February 01, 2018
The behavior of every living creature is regulated by circadian clocks, even small insects like honeybees, and scientists with Germany’s University of Würzburg are looking closely at the molecular processes and anatomical structures of the honeybee’s circadian clock.
The questions they have regarding these insects are boundless—how do honeybees know the right times to visit blooming plants? How do they get back to their hive even after the sun, their point of reference, has moved? How do bees communicate information with other bees? What are the molecular processes that control this behavior, and where do these processes happen?
Charlotte Helfrich-Förster, a University of Würzburg professor, is an authority in the field of chronobiology, which examines circadian clocks within living organisms, and she focuses specifically on insects’ circadian clocks. Recently, she as well as her researching team have discovered new information regarding these processes within honeybees, publishing their findings with Open Biology.
Helfrich-Förster explains, "In our current study, we focused on the concentration of a specific peptide in the bee's central nervous system.” This peptide—the pigment-dispersing factor (PDF)—is known for playing a key role in insects’ circadian clocks, with previous measurements revealing that unique nerve cells (clock neurons) generate PDF.
Along with researchers from universities in Jerusalem and Regensburg, Helfrich-Förster was able to more closely scrutinize these unique nerve cells. The goal was to analyze the circadian clock’s anatomical structures and neuronal processes in detail. To do this, the team used high-quality images of a honeybee's central nervous system as well as consistent measurements of localized PDF concentrations throughout tested days and subsequent analyses. As well, Helfrich-Förster’s team gave the bees synthetic PDF peptides and observed the consequences.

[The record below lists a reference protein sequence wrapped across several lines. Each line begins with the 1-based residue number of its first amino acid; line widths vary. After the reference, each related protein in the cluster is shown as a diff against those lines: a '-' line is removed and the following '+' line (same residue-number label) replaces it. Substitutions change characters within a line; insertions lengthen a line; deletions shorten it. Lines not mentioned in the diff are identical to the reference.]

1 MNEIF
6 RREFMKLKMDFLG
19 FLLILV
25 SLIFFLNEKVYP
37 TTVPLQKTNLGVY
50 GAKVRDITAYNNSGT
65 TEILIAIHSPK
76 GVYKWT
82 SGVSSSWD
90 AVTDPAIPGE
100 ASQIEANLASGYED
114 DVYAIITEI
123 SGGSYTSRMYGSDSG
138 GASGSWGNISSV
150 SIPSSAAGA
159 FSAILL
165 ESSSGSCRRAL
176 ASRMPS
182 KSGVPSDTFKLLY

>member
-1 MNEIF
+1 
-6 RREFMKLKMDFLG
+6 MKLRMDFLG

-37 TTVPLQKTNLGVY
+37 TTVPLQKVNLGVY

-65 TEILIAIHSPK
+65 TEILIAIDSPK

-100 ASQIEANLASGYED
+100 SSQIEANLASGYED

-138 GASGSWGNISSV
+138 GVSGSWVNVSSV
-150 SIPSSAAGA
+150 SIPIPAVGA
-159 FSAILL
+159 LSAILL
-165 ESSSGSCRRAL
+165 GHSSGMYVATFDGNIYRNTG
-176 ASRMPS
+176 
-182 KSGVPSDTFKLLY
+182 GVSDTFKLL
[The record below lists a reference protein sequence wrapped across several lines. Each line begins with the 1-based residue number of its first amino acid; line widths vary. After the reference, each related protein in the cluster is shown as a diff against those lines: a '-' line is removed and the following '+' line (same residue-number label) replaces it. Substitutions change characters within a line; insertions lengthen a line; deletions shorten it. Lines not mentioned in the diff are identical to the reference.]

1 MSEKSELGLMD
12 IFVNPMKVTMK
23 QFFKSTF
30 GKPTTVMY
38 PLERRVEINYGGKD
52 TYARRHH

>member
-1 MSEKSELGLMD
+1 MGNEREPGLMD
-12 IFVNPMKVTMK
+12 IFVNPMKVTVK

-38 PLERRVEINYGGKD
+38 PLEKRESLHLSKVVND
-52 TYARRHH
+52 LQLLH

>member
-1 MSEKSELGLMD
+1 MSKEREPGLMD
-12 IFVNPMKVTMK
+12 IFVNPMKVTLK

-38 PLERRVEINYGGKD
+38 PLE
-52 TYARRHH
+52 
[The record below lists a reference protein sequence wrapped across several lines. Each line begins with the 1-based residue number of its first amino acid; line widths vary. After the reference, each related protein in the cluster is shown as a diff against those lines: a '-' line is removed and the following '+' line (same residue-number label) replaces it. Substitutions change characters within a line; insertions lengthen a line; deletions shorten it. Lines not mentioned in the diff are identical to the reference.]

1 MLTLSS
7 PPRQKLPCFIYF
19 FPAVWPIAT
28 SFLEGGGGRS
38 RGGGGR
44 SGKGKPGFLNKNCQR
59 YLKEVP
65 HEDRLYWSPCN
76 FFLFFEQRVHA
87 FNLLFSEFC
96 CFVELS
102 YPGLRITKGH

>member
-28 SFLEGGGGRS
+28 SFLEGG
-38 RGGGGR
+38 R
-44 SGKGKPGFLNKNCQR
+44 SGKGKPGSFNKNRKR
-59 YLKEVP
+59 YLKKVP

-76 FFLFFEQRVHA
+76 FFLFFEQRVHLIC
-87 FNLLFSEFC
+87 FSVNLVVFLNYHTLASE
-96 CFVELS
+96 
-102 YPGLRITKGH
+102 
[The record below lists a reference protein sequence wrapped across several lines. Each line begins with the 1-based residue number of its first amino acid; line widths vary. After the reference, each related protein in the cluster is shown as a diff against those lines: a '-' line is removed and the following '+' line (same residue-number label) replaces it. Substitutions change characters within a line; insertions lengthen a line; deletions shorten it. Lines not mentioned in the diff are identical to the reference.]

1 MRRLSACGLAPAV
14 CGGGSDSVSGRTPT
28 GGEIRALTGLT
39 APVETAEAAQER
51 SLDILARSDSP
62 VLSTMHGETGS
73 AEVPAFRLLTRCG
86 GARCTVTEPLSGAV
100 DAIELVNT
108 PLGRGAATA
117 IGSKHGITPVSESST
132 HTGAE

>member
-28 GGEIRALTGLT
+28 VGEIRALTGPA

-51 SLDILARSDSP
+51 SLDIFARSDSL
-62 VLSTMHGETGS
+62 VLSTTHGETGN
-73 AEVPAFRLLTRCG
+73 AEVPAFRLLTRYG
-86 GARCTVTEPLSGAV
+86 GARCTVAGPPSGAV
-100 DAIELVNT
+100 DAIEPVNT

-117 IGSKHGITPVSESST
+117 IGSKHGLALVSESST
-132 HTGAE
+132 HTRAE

Helfrich-Förster summed up her team’s findings by saying, "Our analyses show that PDF neurons head for brain areas that are essential for learning, memory, and orientation to the sun. The concentration of the PDF proteins is subject to considerable fluctuations throughout the day with an absolute low early in the morning. When the bees were given synthetic PDF, their typical behavioral pattern was postponed by some time."
According to the scientists involved in this process, these findings act as a sign that PDF clock neurons make up the anatomical link between various pacemaker cells within honeybees’ clock networks. As well, the neurons transfer day-to-night data from the bee’s circadian clock over to brain areas that regulate complex behaviors, such as temporal memory, orientation toward the sun, and organizing work throughout any given day.